American Detective Fiction    April 1841-July 1891

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  Published in
Harper’s Monthly, January 1851

This story was originally printed as “Recollections of a Police-Officer: The Revenge” in Chambers's Edinburgh Journal on November 9, 1850.

It was reprinted as “The Revenge” in
The Daily Sanduskian, March 18, 19, & 20, 1851
The Janesville Gazette May 8, 1851

This story was later published in the collection Recollections of a Police-Officer by William Russell, under the pseudonym Thomas Waters (London: J.& C. Brown & Co., 1856).

Prior to the British publication of this volume, a pirated collection of the stories—also titled Recollections of a Police-Officer—was published in America (New York: Cornish and Lamport, 1852).


    "The Robber's Revenge?" continued from p. 7

blows I had received, soon became hurried and incoherent. A tumultuous throng of images swept confusedly past of which the most constant and frequent were the faces of my wife and youngest child, whom I had kissed in his sleep just previous to leaving home. Madame Jaubert and James Martin were also there; and ever and anon the menacing countenance of Levasseur stooped over me with a hideous expression; and I felt as if clasped in the fiery grasp of a demon. I have no doubt that the voice which sounded in my ear at the moment I was felled to the ground must have suggested the idea of the Swiss—faintly and imperfectly as I caught it. The tumult of my brain only gradually subsided as the discordant uproar of the streets—which no doubt added to the excitement I was suffering under by suggesting the exasperating nearness of abundant help which could not be appealed to—died gradually away into a silence only broken by the rumble of the cart wheels, and the subdued talk of the driver and his companions, of whom there appeared to be two or three. At length the cart stopped, I heard a door unlocked and thrown open, and a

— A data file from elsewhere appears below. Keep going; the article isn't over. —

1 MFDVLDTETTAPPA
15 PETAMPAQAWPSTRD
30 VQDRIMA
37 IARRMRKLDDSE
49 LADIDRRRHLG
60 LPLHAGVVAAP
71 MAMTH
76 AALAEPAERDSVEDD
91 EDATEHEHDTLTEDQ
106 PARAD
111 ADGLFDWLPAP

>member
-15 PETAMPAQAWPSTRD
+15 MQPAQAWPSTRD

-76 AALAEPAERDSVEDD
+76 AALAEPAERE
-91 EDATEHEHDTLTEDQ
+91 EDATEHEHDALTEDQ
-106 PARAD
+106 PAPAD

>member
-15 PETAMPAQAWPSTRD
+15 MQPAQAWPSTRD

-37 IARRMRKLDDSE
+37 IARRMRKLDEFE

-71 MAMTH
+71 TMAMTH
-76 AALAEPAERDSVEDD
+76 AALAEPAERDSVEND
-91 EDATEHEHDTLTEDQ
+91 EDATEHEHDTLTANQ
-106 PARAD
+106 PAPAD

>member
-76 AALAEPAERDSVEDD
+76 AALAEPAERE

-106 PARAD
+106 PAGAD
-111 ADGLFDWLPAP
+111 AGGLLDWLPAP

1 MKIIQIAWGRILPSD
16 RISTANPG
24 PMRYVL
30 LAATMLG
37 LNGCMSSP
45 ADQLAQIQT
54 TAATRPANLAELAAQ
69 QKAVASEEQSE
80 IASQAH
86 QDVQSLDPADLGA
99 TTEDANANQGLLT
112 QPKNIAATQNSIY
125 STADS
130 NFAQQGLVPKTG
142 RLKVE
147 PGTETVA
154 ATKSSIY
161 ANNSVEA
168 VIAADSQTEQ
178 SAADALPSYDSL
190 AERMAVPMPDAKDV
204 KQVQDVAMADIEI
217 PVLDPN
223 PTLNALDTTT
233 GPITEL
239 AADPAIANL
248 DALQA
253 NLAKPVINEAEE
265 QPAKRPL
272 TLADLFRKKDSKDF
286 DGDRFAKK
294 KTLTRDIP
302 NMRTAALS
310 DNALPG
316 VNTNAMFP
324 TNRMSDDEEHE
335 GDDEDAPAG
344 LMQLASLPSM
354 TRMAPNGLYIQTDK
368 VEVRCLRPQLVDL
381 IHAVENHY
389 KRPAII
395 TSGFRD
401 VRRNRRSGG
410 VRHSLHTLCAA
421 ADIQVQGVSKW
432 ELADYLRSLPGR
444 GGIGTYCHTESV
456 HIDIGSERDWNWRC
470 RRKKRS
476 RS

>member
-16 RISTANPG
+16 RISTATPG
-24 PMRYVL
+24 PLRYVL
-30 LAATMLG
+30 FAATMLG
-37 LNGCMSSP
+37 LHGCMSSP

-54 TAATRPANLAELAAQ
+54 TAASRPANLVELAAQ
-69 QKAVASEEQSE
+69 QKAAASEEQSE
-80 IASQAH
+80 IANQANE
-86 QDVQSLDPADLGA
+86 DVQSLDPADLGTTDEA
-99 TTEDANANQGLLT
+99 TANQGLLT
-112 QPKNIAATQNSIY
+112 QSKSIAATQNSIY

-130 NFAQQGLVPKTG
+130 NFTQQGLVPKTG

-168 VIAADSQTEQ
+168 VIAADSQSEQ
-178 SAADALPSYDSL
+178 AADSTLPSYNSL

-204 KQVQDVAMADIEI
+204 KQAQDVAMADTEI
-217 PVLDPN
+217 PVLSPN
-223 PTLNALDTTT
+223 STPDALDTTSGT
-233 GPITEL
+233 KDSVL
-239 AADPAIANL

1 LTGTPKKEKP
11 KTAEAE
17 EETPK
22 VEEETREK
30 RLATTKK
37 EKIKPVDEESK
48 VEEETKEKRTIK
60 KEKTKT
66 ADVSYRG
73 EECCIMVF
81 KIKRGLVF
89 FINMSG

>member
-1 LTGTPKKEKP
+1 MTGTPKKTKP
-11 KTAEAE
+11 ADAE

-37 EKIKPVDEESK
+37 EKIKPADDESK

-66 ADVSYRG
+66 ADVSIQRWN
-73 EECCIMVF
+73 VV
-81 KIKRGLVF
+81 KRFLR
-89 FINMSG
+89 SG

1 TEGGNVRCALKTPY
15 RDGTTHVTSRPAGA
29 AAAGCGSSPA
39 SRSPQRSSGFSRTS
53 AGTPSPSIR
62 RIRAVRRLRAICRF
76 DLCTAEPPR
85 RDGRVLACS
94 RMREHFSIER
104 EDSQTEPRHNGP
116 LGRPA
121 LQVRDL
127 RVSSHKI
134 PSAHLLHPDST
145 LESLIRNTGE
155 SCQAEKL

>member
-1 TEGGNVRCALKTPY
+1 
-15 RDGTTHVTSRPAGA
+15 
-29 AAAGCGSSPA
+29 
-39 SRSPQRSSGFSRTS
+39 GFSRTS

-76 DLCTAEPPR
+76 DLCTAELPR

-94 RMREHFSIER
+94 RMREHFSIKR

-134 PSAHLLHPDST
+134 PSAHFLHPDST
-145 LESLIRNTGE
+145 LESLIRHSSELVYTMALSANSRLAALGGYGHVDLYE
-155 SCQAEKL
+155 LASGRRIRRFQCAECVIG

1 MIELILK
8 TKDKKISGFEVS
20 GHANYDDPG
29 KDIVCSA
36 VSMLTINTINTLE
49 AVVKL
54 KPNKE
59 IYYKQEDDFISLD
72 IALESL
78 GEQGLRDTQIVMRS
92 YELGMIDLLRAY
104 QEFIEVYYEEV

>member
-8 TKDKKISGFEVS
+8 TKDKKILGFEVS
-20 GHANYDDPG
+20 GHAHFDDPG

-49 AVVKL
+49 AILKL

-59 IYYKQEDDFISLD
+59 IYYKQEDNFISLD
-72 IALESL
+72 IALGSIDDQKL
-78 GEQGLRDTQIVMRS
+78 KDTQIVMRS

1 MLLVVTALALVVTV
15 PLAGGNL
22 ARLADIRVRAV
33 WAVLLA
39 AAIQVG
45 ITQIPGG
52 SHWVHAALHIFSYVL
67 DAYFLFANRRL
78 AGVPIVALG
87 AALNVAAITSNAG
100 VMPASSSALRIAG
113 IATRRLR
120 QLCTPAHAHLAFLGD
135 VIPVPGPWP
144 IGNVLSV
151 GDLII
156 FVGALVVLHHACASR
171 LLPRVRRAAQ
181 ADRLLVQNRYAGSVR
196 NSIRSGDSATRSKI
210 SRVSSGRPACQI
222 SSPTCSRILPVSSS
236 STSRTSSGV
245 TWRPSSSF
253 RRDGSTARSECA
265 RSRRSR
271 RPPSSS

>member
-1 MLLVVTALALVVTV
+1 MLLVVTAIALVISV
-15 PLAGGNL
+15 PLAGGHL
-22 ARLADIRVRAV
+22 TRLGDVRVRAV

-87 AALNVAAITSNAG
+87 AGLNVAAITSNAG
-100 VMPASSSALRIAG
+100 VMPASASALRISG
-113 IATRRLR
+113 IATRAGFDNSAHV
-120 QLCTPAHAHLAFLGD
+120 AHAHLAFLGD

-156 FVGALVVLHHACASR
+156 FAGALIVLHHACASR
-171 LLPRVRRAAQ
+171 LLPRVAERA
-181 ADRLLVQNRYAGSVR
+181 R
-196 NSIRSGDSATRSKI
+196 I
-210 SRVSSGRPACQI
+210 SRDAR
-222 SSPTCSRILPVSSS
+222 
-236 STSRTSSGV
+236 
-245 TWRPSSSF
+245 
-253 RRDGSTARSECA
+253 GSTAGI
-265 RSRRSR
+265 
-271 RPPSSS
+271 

few moments afterwards I was dragged from under the corn sacks, carried up three flights of stairs, and dropped brutally upon the floor till a light could be procured. Directly one was brought, I was raised to my feet, placed upright against a wooden partition, and staples having been driven into the paneling, securely fastened in that position, with cords passed through them, and round my armpits. This effected, an authoritative voice—the now distinct recognition of which thrilled me with dismay—ordered that I should be unblinded. It was done; and when my eyes became somewhat accustomed to the suddenly-dazzling light and glare, I saw Levasseur and the clerk Dubarle standing directly in front of me, their faces kindled into flame by fiendish triumph and delight. The report that they had been drowned was then a mistake, and they had incurred the peril of returning to this country for the purpose of avenging themselves upon me; and how could it be doubted that an opportunity achieved at such fearful risk, would be effectually, remorselessly used? A pang of mortal terror shot through me, and then I strove to awaken in my heart a stern

Continued on p. 9


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